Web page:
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Retrato AA: Andrea Avezzù courtesy of La Biennale di Venezia
Retrato AA: Andrea Avezzù courtesy of La Biennale di Venezia
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Alejandro Aravena, Chile's Architect of the People

Picture of Elizabeth Trovall
Updated: 11 February 2017
Named 2016’s Pritzker Prize Winner for his ‘half of a good house’ incremental housing design, Alejandro Aravena, is South America’s architect of the people. Bringing about social good through design, Aravena’s fresh ideas about architecture have been changing lives in Chile and the world over.


Nobody had a 2016 quite like Alejandro Aravena. It started when he was chosen to receive the prestigious Pritzker Prize, considered by many to be the Nobel Prize in architecture. He went on to direct and curate the Architecture Section of the Venice Biennale 2016. The same year, joining the company of First Lady Michelle Obama and Lady Gaga, Aravena was named a New York Times Creative Genius.

Chile’s first Pritzker Prize winner, Aravena is an interesting and at 49, young choice for this international prize. Much attention has been garnered by his celebrated incremental housing design, which he implemented for the first time back in 2004 in his home country of Chile. Placing equal weight on social good and innovative design, Aravena has proven that outstanding achievement in architecture can start in humble places.

CAA-03: Nina Vidic courtesy of ELEMENTAL
Aravena’s architecture: Nina Vidic courtesy of ELEMENTAL

Many of the architect’s most innovative and inspiring projects have served Chile’s under-privileged. His ‘half of a good house’ incremental housing design proves that architecture can empower others and change lives. Through close contact with the community, Aravena created high-quality public housing on a strict budget. The project started in the northern Chilean city of Iquique. Now Aravena has designed over 2,500 units of low-cost social housing.

Mandataria recibe al arquitecto Alejandro Aravena © Gobierno de Chile
President of Chile Michelle Bachelet and Alejandro Aravena | © Gobierno de Chile

Aravena’s rise

Aravena understands the importance of social mobility, although he himself didn’t grow up in public housing. The stark inequalities within the country’s education system make Aravena’s rise all the more impressive. Born of a middle class family, Aravena’s family invested every penny into his education so that he could attend Chile’s leading architecture school, the Universidad Catolica’s School of Architecture. He studied during the Pinochet dictatorship, austere times. The country was largely closed off to the rest of the world, meaning limited exposure to innovations in international architecture. This forced Aravena to focus more on the pragmatic task of getting buildings built rather than exploring postmodern aesthetics.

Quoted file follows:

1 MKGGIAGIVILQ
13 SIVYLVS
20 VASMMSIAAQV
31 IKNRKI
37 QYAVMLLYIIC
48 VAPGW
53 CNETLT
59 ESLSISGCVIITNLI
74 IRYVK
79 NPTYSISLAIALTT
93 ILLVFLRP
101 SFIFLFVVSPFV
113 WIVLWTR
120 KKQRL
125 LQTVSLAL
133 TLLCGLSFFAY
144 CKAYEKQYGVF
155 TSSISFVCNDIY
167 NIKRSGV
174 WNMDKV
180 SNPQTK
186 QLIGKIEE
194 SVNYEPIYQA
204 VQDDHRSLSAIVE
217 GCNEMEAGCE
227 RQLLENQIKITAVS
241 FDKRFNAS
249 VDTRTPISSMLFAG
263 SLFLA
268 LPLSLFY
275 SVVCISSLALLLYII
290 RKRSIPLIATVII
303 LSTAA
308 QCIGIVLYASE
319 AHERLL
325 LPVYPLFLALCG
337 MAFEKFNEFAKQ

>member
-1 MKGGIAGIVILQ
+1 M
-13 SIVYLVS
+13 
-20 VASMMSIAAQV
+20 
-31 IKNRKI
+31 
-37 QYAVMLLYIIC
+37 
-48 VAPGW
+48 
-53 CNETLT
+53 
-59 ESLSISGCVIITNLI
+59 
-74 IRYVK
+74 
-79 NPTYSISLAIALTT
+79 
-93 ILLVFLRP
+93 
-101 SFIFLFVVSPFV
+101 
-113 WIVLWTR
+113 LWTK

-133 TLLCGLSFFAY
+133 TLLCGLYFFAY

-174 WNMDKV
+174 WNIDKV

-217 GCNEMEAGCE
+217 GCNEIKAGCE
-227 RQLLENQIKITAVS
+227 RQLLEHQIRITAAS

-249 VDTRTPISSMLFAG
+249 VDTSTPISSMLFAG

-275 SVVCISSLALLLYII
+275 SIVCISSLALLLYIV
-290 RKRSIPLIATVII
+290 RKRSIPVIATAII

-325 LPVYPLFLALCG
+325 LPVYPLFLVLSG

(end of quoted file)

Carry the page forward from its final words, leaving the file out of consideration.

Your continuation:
Aravena went on to study architecture in Venice in the early 90s, he then returned to Chile and had difficulty finding work. At this time he opened his own bar and worked there for a couple of years until his first major gig – designing the math department building for his alma mater, Universidad Catolica. Aravena has now designed three different buildings on the campus, including the UC Innovation Center and Siamese Towers.

CNT1-12: courtesy of ELEMENTAL
Half of a good house: courtesy of ELEMENTAL

Solving social problems

Alejandro Aravena’s firm Elemental focuses on solving social problems, which presents a completely different set of demands for the architects involved, than other undertakings. The pragmatic vision breaks from many other architects celebrated on the international stage. After creating a strong dialogue with the community, Aravena and his colleagues create solutions in architecture that make financial sense, therefore serving the greatest number of people possible.

For example, Aravena’s ‘half of a good house’ design used a strict government budget to build half houses for Chileans. Families could live happily in the half house while also having a second half of their total home space that wasn’t yet constructed. The idea is that these families invest in the house themselves to finish the second part of the home, at a pace that works for them. That way families were able to live in a bigger home than the government could pay for, using space that they could build onto in their own time and with their own savings. Social housing that empowers people beyond simply providing a roof over their head.

Torres Siamesas by Alejandro Aravena

A photo posted by Rod (@rsepsot) on